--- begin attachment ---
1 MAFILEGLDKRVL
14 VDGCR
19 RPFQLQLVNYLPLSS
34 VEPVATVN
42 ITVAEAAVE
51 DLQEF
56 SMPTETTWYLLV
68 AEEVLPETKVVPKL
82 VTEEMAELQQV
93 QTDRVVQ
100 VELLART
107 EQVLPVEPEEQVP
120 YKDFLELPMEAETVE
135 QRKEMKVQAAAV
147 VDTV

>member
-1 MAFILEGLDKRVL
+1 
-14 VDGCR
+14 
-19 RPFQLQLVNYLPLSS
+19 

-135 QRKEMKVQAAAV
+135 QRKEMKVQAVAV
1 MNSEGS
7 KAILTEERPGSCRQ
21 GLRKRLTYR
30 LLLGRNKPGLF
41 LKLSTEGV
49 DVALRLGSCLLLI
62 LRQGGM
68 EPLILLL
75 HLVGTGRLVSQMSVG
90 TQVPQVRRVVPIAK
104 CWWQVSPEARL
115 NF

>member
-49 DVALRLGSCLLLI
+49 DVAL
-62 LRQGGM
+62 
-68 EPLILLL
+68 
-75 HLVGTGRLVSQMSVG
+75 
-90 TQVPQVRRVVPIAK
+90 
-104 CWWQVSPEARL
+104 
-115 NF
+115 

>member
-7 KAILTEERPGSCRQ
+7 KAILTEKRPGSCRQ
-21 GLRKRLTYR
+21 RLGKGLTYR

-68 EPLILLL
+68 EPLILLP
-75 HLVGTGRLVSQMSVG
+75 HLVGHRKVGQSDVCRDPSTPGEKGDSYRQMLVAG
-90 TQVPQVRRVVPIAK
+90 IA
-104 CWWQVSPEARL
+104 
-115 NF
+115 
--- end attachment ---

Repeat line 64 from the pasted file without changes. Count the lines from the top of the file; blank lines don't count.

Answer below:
+104 